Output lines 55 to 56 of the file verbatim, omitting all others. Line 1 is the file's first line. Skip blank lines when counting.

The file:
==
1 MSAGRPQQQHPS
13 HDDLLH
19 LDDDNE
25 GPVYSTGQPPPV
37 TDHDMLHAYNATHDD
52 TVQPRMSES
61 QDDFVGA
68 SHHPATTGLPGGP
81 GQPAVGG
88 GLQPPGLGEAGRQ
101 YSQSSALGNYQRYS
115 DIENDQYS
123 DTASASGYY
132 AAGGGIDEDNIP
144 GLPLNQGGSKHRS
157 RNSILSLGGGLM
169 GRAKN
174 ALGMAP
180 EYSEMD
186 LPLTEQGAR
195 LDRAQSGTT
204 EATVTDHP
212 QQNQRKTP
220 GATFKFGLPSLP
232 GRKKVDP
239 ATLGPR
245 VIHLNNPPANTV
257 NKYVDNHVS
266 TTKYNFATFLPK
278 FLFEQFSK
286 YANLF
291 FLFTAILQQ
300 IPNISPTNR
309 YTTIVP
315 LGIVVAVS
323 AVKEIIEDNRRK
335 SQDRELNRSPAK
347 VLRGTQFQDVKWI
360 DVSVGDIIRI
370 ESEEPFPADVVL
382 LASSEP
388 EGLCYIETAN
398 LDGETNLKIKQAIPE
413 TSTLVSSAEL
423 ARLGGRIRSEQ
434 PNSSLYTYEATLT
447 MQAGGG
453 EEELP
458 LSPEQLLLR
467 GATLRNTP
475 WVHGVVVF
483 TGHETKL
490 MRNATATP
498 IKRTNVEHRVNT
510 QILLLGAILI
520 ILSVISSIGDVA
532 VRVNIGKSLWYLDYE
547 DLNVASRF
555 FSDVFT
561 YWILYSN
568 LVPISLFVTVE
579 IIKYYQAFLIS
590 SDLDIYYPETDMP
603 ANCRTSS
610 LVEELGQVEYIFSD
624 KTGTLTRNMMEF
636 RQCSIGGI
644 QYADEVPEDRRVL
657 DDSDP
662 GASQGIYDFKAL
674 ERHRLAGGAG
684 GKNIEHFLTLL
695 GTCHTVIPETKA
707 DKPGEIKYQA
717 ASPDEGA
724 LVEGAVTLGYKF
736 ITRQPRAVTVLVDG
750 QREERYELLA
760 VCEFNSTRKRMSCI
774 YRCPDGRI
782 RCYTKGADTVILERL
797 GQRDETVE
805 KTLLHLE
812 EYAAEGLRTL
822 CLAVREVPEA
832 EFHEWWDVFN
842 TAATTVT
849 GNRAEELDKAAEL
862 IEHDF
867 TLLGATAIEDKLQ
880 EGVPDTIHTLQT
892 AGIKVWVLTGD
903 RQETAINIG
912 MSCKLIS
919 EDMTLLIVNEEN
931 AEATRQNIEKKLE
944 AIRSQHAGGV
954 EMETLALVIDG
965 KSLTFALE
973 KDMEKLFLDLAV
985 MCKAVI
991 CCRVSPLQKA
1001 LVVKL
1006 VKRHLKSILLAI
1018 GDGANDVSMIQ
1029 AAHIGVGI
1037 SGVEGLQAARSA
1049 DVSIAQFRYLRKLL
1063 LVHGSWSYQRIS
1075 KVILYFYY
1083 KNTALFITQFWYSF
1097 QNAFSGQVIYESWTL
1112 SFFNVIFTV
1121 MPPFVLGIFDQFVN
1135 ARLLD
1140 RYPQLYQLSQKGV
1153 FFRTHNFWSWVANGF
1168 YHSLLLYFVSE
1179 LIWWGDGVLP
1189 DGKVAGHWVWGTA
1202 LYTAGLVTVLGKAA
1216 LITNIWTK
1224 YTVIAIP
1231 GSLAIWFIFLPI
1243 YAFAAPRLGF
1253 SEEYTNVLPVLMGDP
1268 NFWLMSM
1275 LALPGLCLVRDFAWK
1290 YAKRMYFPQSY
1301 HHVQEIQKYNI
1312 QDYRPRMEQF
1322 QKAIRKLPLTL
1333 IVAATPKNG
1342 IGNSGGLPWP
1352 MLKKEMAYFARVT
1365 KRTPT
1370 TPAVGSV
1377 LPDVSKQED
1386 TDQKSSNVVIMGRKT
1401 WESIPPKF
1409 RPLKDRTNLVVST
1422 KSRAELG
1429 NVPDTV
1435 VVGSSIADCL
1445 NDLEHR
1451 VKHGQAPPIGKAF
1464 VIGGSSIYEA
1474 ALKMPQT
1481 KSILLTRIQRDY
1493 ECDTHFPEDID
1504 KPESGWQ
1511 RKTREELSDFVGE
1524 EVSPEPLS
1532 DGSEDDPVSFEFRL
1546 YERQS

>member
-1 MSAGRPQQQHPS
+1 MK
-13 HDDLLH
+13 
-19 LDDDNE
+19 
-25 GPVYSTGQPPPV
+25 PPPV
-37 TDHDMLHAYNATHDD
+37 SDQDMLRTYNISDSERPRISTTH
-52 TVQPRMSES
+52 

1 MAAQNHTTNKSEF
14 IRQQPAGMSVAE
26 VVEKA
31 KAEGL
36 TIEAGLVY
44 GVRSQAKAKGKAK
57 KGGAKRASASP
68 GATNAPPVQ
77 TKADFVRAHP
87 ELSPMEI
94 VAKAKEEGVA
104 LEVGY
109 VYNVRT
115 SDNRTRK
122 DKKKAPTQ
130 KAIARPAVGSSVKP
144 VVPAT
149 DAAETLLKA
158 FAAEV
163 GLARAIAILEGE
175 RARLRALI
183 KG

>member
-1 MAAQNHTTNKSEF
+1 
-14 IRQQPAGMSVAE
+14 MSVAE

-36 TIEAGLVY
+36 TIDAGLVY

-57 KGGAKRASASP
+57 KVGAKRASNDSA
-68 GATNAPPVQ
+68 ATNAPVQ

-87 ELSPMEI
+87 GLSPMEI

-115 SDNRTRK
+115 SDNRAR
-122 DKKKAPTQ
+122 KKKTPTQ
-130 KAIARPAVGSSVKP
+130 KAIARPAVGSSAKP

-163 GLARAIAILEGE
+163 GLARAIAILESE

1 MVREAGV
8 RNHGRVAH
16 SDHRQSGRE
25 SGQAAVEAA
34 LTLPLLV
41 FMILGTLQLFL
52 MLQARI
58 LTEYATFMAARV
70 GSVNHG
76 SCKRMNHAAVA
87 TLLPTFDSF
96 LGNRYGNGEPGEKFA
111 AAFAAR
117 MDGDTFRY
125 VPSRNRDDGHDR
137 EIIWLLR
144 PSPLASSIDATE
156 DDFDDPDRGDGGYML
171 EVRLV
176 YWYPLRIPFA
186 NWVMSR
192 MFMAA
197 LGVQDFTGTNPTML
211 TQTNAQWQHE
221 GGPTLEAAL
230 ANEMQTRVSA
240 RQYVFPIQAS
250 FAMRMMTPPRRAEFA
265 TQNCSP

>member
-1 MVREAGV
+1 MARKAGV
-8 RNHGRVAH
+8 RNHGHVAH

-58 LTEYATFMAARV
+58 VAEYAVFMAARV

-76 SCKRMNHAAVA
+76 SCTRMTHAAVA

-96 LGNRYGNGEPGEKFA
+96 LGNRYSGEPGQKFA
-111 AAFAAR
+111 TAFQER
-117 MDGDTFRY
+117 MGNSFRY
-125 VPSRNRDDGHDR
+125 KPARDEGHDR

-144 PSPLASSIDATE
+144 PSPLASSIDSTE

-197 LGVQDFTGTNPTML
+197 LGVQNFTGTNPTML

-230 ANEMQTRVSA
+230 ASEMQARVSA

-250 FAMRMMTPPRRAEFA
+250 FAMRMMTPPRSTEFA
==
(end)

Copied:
510 QILLLGAILI
520 ILSVISSIGDVA